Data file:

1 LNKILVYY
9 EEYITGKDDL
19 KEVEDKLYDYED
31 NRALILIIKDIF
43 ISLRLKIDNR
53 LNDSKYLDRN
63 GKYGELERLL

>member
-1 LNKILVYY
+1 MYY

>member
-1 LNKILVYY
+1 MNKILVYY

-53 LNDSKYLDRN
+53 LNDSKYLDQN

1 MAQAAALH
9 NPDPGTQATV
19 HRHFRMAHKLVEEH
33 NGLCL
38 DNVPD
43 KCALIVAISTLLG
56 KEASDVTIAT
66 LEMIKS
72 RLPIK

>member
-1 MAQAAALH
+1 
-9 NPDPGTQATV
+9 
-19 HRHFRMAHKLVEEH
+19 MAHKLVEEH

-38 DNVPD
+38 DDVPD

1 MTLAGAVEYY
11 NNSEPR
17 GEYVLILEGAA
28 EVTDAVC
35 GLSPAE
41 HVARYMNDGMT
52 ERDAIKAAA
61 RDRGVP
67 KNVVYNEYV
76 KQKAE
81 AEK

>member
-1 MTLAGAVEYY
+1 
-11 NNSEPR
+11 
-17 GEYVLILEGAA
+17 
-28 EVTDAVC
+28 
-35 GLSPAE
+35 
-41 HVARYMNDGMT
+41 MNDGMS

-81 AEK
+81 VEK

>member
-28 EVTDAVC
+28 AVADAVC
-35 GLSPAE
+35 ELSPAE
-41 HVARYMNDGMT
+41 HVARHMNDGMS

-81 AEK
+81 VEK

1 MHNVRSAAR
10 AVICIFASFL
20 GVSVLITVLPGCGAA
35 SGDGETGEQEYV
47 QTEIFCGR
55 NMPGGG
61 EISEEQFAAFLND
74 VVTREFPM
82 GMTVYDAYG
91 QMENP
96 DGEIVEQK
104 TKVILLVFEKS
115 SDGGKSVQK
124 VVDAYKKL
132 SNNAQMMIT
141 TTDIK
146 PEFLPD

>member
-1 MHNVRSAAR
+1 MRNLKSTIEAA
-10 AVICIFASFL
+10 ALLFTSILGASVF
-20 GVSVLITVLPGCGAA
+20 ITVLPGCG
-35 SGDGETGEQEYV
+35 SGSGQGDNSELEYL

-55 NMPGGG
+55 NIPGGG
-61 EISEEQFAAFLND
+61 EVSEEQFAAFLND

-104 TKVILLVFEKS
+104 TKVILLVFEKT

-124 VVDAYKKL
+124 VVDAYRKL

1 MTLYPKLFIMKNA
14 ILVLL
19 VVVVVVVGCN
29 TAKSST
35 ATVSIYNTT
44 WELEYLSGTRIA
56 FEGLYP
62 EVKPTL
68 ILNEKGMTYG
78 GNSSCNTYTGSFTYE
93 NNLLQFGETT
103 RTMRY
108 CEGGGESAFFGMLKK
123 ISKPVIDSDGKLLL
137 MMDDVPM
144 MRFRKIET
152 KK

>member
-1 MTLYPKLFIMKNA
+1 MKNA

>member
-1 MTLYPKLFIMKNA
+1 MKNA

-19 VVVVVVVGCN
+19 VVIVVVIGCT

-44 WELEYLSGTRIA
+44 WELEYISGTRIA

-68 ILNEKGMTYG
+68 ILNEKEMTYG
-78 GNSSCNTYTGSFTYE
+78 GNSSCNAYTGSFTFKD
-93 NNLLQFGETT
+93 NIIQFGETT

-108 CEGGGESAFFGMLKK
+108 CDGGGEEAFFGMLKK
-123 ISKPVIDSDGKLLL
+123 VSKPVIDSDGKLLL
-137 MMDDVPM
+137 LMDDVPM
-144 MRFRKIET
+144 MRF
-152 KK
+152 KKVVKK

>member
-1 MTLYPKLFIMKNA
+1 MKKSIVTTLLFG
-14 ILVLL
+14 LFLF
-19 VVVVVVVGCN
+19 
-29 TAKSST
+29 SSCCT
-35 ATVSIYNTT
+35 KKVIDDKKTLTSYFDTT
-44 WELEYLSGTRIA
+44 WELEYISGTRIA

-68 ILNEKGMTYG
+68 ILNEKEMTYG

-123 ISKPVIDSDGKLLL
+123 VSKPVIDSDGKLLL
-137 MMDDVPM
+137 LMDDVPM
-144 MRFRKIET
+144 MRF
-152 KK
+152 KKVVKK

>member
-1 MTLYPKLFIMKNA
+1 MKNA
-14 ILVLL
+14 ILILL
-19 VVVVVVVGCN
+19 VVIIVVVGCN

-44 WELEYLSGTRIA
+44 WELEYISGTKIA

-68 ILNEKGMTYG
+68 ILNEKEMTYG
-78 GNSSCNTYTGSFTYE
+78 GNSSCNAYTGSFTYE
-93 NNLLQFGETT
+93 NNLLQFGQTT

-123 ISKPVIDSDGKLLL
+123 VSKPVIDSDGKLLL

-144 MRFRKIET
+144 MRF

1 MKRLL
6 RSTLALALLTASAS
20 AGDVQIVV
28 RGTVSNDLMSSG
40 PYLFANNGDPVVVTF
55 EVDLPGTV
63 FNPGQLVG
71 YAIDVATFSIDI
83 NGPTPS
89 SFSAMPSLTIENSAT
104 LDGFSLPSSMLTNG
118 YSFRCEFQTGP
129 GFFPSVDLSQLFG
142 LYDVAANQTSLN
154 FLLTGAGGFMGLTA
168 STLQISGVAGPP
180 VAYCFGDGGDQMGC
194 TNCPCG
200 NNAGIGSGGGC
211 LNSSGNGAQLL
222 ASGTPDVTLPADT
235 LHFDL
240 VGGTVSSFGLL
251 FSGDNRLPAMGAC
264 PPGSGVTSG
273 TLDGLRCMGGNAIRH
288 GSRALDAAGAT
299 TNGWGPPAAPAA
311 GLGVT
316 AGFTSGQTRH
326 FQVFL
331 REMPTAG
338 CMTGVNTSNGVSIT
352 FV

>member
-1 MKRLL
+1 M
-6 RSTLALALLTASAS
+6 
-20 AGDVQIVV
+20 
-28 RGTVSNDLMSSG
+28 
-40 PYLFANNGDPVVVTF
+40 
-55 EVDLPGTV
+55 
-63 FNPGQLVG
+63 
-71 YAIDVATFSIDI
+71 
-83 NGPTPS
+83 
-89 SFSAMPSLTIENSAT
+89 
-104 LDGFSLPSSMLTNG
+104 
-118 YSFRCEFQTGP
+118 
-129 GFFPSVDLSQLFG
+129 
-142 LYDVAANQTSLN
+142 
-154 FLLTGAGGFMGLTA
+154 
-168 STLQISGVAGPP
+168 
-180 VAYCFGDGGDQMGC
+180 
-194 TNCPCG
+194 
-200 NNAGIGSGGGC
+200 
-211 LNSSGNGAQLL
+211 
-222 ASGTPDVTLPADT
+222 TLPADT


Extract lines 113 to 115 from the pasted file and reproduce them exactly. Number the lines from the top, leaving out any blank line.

93 NNLLQFGETT
103 RTMRY
108 CEGGGESAFFGMLKK